The Basics of Step Parent Adoption in Maryland
Sometimes, after a divorce in Maryland, the non-biological parent in the family will choose to seek a step-parent adoption. In Maryland, these types of adoptions are a fairly straightforward process, provided you have the birthparents’ consent. Maryland custody lawyers can help you navigate the process and assist you if any issues arise in your case.
Seeking Step Parent Adoption in Maryland
There are many types of circumstances that might lead a family to pursue a step-parent adoption. For example, if a mother remarries, her new husband may want to adopt her child. In some cases, same-sex domestic partnerships can use this type of adoption as well.
Fortunately, step-parent adoptions in Maryland are generally much easier to obtain than other types of adoptions. There is considerably less red tape, and in many of these adoptions, authorities won’t require arduous:
- waiting periods;
- home studies; or
- adoption hearings.
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Conditions for Step-Parent Adoption in Maryland
The only part of a step-parent adoption that may prove tricky is the consent aspect of the case. You must acquire the consent of the other birth parent, who must willing to relinquish his/her legal parental rights and responsibilities.
Some parents will agree to surrender their parenting rights and sign the necessary paperwork without an argument. They likely believe that the adoption would be best for the child, or they could simply be happy to be relieved of their current parental financial and child support obligations.
But obtaining consent isn’t always an easy feat. The parent may not want to terminate his or her parental rights and simply could refuse to consent. For some families, the other parent may be completely out of the picture and unable to locate, which occasionally happens after a divorce in Maryland.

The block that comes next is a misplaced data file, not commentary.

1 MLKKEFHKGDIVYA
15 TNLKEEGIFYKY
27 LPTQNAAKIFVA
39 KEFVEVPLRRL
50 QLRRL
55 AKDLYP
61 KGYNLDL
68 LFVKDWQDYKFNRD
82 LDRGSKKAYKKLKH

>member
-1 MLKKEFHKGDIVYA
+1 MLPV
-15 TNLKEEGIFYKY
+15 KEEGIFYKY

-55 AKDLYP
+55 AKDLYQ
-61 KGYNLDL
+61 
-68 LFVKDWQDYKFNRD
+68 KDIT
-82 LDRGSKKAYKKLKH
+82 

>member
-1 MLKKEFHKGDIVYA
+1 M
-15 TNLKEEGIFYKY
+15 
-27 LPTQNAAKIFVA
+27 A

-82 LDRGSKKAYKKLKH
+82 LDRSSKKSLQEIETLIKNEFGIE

In these cases, it’s best to consult with Maryland custody lawyers who have experience in step-parenting adoption. You’ll be able to work with your attorney to build a solid case and demonstrate to the courts that your adoption request is in the child’s best interests.
Dealing with an Absent Parent
If you can’t obtain parental consent for your step-parent adoption in Maryland, there are 2 avenues you and Maryland custody lawyers can take:
- Abandonment – if you can show that the absent parent has not been in contact with the child or performed his or her legal parenting duties, the courts likely will terminate that parent’s rights, allowing you to pursue the adoption.
- Presumed Father – if you can show that the absent father does not meet the legal definitions of a presumed father, the courts will allow you to proceed with the adoption request without his or her consent.
Being Prepared for New Parenting Territory
After a divorce in Maryland and after an adoption, the changing family dynamics can be difficult for everyone in the family. Many children who go through an adoption experience periods of grief or loss and can feel abandoned by their other biological parent.
They’ll also likely have difficult questions that might be difficult to answer. You’ll have to be attentive to their needs and try to explain matters according to their developmental level. Because you’ll be in uncharted territory, you might feel unprepared or inadequate.
But there are plenty of post-adoption resources in Maryland you can turn to, including:
- Internet support groups;
- family counseling;
- seminars and conferences; and
- local Maryland adoption support groups.
Take heart that scores of parents have made it through a step parent adoption in Maryland and have emerged as new, strong, healthy families. If you need help at any stage after your divorce in Maryland or with the adoption process, consult Maryland custody lawyers.
Contacting Maryland Custody Lawyers
The lawyers at Jimeno & Gray, P.A., understand the nuances of divorce, child custody and alimony in Maryland. Our lawyers are ready to help you with your family law needs and answer any questions that you may have. Contact us today for a consultation – (410) 590-9401.
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